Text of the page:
Salt cress. A halophyte and cryophyte arabidopsis relative model system and its applicability to molecular genetic analyses of growth and development of extremophiles

Günsu Inan, Quan Zhang, Pinghua Li, Zenglan Wang, Ziyi Cao, Hui Zhang, Changqing Zhang, Tanya M. Quist, S. Mark Goodwin, Jianhua Zhu, Huazhong Shi, Barbara Damsz, Tarif Charbaji, Qingqiu Gong, Shisong Ma, Mark Fredricksen, David W. Galbraith, Matthew A. Jenks, David Rhodes, Paul M. HasegawaHans J. Bohnert, Robert J. Joly, Ray A. Bressan, Jian Kang Zhu

Research output: Contribution to journalArticle

310 Citations (Scopus)

Abstract

Salt cress (Thellungiella halophila) is a small winter annual crucifer with a short life cycle. It has a small genome (about 2 x Arabidopsis) with high sequence identity (average 92%) with Arabidopsis, and can be genetically transformed by the simple floral dip procedure. It is capable of copious seed production. Salt cress is an extremophile native to harsh environments and can reproduce after exposure to extreme salinity (500 mM NaCl) or cold to -15°C. It is a typical halophyte that accumulates NaCl at controlled rates and also dramatic levels of Pro (>150 mM) during exposure to high salinity. Stomata of salt cress are distributed on the leaf surface at higher density, but are less open than the stomata of Arabidopsis and respond to salt stress by closing more tightly. Leaves of salt cress are more succulent-like, have a second layer of palisade mesophyll cells, and are frequently shed during extreme salt stress. Roots of salt cress develop both an extra endodermis and cortex cell layer compared to Arabidopsis. Salt cress, although salt and cold tolerant, is not exceptionally tolerant of soil desiccation. We have isolated several ethyl methanesulfonate mutants of salt cress that have reduced salinity tolerance, which provide evidence that salt tolerance in this halophyte can be significantly affected by individual genetic loci. Analysis of salt cress expressed sequence tags provides evidence for the presence of paralogs, missing in the Arabidopsis genome, and for genes with abiotic stress-relevant functions. Hybridizations of salt cress RNA targets to an Arabidopsis whole-genome oligonucleotide array indicate that commonly stress-associated transcripts are expressed at a noticeably higher level in unstressed salt cress plants and are induced rapidly under stress. Efficient transformation of salt cress allows for simple gene exchange between Arabidopsis and salt cress. In addition, the generation of T-DNA-tagged mutant collections of salt cress, already in progress, will open the door to a new era of forward and reverse genetic studies of extremophile plant biology.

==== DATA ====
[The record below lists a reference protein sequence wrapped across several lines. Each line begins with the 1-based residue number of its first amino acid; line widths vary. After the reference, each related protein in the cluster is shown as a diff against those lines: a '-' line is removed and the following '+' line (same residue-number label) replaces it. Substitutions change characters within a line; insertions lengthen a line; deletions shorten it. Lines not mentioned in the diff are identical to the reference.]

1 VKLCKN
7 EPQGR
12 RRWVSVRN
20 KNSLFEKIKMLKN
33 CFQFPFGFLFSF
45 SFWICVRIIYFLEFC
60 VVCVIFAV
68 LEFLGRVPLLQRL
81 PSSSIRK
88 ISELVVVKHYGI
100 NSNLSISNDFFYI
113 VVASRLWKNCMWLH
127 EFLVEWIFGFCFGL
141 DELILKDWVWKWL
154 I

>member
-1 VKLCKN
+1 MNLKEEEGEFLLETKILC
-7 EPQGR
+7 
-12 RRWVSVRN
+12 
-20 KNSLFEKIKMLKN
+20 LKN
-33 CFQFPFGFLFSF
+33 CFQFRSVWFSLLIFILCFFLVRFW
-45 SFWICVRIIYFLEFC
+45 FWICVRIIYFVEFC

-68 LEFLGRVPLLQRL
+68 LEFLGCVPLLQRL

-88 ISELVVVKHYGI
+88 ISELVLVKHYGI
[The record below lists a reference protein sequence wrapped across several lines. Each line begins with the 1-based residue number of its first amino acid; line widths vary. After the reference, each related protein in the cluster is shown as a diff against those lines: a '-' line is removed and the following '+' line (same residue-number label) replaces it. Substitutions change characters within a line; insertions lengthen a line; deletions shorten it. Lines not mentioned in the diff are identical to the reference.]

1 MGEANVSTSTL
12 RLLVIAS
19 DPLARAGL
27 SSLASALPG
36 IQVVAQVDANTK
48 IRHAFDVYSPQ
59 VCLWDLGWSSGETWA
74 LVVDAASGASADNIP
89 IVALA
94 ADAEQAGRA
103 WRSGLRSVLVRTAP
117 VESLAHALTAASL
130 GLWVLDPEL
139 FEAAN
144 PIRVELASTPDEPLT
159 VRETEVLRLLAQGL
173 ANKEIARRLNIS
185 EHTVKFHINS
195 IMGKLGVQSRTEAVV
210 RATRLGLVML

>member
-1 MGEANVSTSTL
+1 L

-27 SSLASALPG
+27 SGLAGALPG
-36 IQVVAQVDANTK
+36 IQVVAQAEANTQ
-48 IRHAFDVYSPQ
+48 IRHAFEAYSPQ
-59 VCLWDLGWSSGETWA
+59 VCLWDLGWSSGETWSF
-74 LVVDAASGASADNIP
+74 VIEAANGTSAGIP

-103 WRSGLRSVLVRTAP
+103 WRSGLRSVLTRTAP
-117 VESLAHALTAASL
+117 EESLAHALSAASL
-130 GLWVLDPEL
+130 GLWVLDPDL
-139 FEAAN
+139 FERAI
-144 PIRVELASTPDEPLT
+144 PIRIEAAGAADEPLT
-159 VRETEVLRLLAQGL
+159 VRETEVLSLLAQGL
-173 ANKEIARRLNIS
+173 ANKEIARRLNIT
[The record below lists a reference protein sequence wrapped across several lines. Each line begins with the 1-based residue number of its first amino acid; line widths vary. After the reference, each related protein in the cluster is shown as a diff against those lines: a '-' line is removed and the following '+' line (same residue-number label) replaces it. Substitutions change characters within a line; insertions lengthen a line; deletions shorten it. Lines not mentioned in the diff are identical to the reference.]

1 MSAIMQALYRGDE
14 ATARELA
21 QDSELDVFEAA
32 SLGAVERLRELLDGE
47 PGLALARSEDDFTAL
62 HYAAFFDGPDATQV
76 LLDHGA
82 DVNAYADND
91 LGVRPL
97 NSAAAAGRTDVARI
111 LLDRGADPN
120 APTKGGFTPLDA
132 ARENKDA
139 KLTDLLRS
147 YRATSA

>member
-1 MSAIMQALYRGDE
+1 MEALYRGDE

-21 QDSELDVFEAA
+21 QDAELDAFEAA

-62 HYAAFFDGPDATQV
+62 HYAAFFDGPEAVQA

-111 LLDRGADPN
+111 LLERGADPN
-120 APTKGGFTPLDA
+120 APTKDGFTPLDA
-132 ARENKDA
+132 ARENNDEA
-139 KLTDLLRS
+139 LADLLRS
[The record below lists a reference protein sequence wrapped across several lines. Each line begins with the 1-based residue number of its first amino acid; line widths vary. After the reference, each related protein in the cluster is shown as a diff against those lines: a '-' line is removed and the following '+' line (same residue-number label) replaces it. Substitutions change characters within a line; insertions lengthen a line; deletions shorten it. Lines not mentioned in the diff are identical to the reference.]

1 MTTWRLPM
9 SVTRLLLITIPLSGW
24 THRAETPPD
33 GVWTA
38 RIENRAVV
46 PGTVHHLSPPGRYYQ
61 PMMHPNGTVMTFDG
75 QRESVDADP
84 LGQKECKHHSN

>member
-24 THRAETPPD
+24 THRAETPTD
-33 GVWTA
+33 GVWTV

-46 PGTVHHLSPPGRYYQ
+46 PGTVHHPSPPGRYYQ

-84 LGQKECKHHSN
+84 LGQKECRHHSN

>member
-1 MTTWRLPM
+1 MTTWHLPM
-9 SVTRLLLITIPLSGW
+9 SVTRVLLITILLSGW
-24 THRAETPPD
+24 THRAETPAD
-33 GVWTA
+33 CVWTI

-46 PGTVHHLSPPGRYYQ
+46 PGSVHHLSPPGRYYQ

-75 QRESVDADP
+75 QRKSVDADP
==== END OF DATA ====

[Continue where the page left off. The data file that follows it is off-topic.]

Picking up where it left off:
Original languageEnglish (US)
Pages (from-to)1718-1737
Number of pages20
JournalPlant Physiology
Volume135
Issue number3
DOIs
StatePublished - Jul 2004

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Brassicaceae
Growth and Development
Arabidopsis
molecular genetics
Molecular Biology
growth and development
Salts
salts
Salinity
salinity
Extremophiles
extremophiles
stomata
Genome
salt stress
genome
seed productivity
ethyl methanesulfonate
Halophila
Mesophyll Cells

ASJC Scopus subject areas

  • Plant Science

Cite this

Salt cress. A halophyte and cryophyte arabidopsis relative model system and its applicability to molecular genetic analyses of growth and development of extremophiles. / Inan, Günsu; Zhang, Quan; Li, Pinghua; Wang, Zenglan; Cao, Ziyi; Zhang, Hui; Zhang, Changqing; Quist, Tanya M.; Goodwin, S. Mark; Zhu, Jianhua; Shi, Huazhong; Damsz, Barbara; Charbaji, Tarif; Gong, Qingqiu; Ma, Shisong; Fredricksen, Mark; Galbraith, David W.; Jenks, Matthew A.; Rhodes, David; Hasegawa, Paul M.; Bohnert, Hans J.; Joly, Robert J.; Bressan, Ray A.; Zhu, Jian Kang.

In: Plant Physiology, Vol. 135, No. 3, 07.2004, p. 1718-1737.

Research output: Contribution to journalArticle

Inan, G, Zhang, Q, Li, P, Wang, Z, Cao, Z, Zhang, H, Zhang, C, Quist, TM, Goodwin, SM, Zhu, J, Shi, H, Damsz, B, Charbaji, T, Gong, Q, Ma, S, Fredricksen, M, Galbraith, DW, Jenks, MA, Rhodes, D, Hasegawa, PM, Bohnert, HJ, Joly, RJ, Bressan, RA & Zhu, JK 2004, 'Salt cress. A halophyte and cryophyte arabidopsis relative model system and its applicability to molecular genetic analyses of growth and development of extremophiles', Plant Physiology, vol. 135, no. 3, pp. 1718-1737. https://doi.org/10.1104/pp.104.041723
Inan, Günsu ; Zhang, Quan ; Li, Pinghua ; Wang, Zenglan ; Cao, Ziyi ; Zhang, Hui ; Zhang, Changqing ; Quist, Tanya M. ; Goodwin, S. Mark ; Zhu, Jianhua ; Shi, Huazhong ; Damsz, Barbara ; Charbaji, Tarif ; Gong, Qingqiu ; Ma, Shisong ; Fredricksen, Mark ; Galbraith, David W. ; Jenks, Matthew A. ; Rhodes, David ; Hasegawa, Paul M. ; Bohnert, Hans J. ; Joly, Robert J. ; Bressan, Ray A. ; Zhu, Jian Kang. / Salt cress. A halophyte and cryophyte arabidopsis relative model system and its applicability to molecular genetic analyses of growth and development of extremophiles. In: Plant Physiology. 2004 ; Vol. 135, No. 3. pp. 1718-1737.
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AU - Inan, Günsu

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AU - Li, Pinghua

AU - Wang, Zenglan

AU - Cao, Ziyi

AU - Zhang, Hui

AU - Zhang, Changqing

AU - Quist, Tanya M.

AU - Goodwin, S. Mark

AU - Zhu, Jianhua

AU - Shi, Huazhong

AU - Damsz, Barbara

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AU - Gong, Qingqiu

AU - Ma, Shisong

AU - Fredricksen, Mark

AU - Galbraith, David W.

AU - Jenks, Matthew A.

AU - Rhodes, David

AU - Hasegawa, Paul M.

AU - Bohnert, Hans J.

AU - Joly, Robert J.

AU - Bressan, Ray A.

AU - Zhu, Jian Kang

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